by Laura Springer, M.Div.
Christianity is defined by certain beliefs and practices. Bedrock Beliefs summarizes some of the beliefs that define Christianity. These beliefs, also known as “theology,” are an important part of following Christ, because our theology (what we believe about God, his work, and his world) shapes our worldview. Our worldview determines our attitudes and actions. Theology is about who we know and why we live how we live.
SOTERIOLOGY, ECCLESIOLOGY, AND ESCHATOLOGY: SALVATION, CHURCH, AND END TIMES
GOD’S ULTIMATE SOLUTION
Thank God, he has not left us hopeless. On our own, we are utterly infected with sin and unable to solve our problem. God’s solution is ultimate; it goes beyond the individual human and beyond time. It forms a people of his own who will live forever in a willing love relationship with him. The solution is seen in soteriology (salvation), ecclesiology (church), and eschatology (end times).
Several terms refer to different aspects of salvation: regeneration, conversion, forgiveness, justification, sanctification, perseverance, and glorification.
Regeneration is the imparting of life. On their own, individual humans are disconnected from God by their sin. Disconnection is death. Connection is life (2 Corinthians 5:17).
Conversion is the human act of turning away from trusting/following self and turning toward trusting/following God. It is an act of faith (trust) and repentance (obedient following).
Forgiveness is the gracious, humanward act of God removing the guilt resulting from our sin nature and our individual choices to sin (Colossians 2:13-14).
Justification is the gracious humanward act of God declaring righteous the person who trusts Christ.
Sanctification is the process that begins to make our salvation complete. The Spirit works in and with our spirits to teach us to do and to be Christ’s righteousness.
Perseverance is the absolute assurance that the ones God saves stay saved (Romans 8:28-30; Ephesians 1:7; 4:30; 1 John 2:1; Hebrews 7:25; 1 Corinthians 12:13).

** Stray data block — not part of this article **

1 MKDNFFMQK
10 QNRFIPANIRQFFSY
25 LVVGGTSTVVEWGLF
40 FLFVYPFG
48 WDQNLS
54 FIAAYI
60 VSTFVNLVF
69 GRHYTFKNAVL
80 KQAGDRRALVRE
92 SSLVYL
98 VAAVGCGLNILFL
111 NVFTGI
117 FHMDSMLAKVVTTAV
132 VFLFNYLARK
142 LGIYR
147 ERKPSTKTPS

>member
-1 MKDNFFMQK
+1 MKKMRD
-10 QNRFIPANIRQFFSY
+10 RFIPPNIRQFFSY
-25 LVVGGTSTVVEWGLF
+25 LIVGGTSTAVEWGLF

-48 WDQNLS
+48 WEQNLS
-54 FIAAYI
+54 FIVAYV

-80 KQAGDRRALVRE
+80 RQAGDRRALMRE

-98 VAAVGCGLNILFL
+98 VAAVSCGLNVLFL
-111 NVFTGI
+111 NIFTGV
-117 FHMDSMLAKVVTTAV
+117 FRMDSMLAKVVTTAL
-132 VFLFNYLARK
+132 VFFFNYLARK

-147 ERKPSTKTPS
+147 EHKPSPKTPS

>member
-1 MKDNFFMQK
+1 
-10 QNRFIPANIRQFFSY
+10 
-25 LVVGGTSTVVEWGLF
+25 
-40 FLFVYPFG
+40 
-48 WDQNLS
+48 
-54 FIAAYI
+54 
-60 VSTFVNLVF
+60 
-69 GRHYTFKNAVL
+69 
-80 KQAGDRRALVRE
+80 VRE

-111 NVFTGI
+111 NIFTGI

Glorification is the finalization (consummation) of our salvation. It happens when a believer finally sees Christ face to face (1 John 2:1) and is made physically and spiritually perfect and fit for an eternal, willing love relationship with God. We finally become fully human as God intended in his design.
The church is made up of all those who trust Christ. Three important characteristics are unity, holiness, and catholicity. Unity means there is only one true church, not many. Holiness means that the church is separated out for God’s purposes, not for human purposes. Catholicity (universality) means the church goes across culture and time.
The church has two primary tasks in God’s work: disciple-making and representing the reign of God.
Disciple-making is the task of making more Christ-followers and better Christ-followers.
Representing the reign of God means being what we are: a community of human beings in an eternal, willing love relationship with God. Our message and behavior point to God. Worship is in all we do and all we say.
When humanity chose to disobey God and trust self, humanity chose death. Spiritual death (disconnection from God) was immediate. Physical death (the disconnection of the body from the soul) was assured. Salvation makes believers to be new creatures, but physical death remains as a consequence of sin. Physical death is inevitable, not natural. It is also not the end.
Trust determines what happens after physical death. Those who trust themselves have chosen to live without God forever. Eternity (forever life) without God is called Hell. Hell is the complete absence of God and the complete presence of sin and sin’s effects.
Those who have chosen to trust Christ have chosen to live with God forever. Eternity with God is called Heaven. Heaven is the complete absence of sin and the effects of sin and the complete presence of God.
WANT TO LEARN MORE?
If you would like to learn more about theology, worldview, and how these shape Christ-following, sign up for the January 2007 TFB Academy course:
Sundays in January 2007, 4:30 pm
Instructor: Laura Springer, M.Div.
Tentative course outline available online